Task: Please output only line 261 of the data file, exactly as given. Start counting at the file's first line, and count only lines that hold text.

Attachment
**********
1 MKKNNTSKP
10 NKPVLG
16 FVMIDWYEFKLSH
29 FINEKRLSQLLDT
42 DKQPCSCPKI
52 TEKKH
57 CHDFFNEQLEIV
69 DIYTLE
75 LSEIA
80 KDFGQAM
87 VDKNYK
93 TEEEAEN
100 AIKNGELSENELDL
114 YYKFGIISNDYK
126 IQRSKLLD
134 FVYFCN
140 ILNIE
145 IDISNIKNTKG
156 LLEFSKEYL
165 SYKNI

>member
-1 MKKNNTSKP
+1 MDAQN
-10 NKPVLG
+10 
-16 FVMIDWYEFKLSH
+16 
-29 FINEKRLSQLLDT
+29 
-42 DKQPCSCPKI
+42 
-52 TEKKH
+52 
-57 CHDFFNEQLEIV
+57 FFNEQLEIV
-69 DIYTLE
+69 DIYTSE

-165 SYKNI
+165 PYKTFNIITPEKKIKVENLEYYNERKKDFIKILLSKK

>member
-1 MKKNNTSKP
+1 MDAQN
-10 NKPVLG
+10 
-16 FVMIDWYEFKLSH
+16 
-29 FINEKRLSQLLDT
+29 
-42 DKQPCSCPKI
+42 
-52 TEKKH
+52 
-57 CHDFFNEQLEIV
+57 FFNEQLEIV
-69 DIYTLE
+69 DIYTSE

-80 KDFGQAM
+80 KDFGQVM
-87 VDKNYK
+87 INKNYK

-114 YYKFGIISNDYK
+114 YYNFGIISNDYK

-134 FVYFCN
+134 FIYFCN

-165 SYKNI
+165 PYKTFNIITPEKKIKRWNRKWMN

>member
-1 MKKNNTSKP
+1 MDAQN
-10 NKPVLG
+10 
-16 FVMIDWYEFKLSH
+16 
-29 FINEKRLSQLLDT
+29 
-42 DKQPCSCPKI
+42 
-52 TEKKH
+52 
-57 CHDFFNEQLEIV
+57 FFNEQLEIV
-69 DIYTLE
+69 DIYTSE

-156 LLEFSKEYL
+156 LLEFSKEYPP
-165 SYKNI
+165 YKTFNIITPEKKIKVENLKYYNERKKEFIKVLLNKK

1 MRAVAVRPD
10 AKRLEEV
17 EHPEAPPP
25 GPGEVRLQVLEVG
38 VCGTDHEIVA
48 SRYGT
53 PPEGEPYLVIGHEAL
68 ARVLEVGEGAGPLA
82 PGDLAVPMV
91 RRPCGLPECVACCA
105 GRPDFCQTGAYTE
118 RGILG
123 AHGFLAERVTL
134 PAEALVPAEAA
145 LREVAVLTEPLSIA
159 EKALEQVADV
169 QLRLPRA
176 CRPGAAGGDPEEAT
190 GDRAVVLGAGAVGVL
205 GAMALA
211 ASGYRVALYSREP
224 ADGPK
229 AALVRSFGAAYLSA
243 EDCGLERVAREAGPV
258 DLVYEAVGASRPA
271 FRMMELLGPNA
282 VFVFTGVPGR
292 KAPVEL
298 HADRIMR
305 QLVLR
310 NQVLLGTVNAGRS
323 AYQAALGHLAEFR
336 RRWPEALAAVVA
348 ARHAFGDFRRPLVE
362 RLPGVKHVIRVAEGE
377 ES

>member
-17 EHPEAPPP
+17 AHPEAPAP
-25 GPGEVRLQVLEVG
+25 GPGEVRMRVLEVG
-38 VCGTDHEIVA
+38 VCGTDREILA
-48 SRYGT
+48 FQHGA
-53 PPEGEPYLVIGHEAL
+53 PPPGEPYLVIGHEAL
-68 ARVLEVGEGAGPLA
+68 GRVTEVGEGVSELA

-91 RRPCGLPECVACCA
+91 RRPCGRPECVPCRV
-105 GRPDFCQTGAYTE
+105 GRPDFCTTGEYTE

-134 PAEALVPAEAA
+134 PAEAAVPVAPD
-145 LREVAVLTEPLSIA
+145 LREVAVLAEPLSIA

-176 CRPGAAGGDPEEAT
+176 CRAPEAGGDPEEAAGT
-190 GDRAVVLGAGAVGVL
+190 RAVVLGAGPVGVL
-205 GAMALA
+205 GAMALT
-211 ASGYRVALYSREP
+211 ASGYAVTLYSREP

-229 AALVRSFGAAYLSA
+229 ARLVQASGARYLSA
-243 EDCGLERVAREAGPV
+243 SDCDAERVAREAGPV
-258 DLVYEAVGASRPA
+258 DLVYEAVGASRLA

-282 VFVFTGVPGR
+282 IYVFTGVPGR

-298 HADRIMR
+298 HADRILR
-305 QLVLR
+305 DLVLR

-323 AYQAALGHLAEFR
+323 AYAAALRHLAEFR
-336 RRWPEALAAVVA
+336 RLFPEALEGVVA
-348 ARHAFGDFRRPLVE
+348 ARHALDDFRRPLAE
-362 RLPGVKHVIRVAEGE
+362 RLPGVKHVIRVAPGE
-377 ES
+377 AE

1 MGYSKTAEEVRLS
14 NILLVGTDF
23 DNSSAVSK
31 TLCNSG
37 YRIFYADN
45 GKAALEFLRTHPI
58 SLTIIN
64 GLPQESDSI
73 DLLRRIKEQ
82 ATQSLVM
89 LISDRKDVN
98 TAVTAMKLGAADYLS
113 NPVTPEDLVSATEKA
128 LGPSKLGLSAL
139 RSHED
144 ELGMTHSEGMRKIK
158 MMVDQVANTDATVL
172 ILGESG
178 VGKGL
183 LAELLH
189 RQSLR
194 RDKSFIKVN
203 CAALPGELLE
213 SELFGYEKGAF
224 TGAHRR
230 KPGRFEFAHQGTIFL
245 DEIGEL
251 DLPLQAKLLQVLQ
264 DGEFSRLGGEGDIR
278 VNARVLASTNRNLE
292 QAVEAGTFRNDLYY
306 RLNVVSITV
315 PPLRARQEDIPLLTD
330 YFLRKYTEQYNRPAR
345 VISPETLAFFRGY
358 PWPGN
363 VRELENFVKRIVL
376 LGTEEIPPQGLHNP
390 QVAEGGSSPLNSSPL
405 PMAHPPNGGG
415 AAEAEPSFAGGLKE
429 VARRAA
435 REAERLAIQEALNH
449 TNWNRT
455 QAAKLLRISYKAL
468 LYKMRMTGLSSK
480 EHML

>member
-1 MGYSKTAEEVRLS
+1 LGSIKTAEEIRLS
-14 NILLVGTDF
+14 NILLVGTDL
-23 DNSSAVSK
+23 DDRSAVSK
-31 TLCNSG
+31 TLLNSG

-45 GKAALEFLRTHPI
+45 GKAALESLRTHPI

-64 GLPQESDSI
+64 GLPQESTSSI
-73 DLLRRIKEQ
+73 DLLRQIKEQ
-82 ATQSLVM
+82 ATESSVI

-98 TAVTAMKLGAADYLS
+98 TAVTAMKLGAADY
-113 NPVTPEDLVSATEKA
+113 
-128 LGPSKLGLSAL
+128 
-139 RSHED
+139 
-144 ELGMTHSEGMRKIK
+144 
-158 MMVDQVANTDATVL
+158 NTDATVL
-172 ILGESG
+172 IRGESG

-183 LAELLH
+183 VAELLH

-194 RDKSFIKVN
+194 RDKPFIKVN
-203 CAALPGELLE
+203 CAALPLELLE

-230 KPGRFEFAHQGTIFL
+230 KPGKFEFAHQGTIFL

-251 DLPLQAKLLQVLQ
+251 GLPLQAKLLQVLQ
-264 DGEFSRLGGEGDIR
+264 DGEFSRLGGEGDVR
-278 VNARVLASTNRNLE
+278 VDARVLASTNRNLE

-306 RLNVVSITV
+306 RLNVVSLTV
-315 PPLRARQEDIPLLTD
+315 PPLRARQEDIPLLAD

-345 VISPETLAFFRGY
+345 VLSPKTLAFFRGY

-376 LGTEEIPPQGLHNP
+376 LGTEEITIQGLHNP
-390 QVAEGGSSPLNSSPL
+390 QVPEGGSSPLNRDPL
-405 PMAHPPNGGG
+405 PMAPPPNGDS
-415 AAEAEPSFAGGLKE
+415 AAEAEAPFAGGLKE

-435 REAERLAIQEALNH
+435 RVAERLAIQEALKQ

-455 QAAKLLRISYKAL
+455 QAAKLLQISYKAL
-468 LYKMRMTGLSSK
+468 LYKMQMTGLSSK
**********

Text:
-251 DLPLQAKLLQVLQ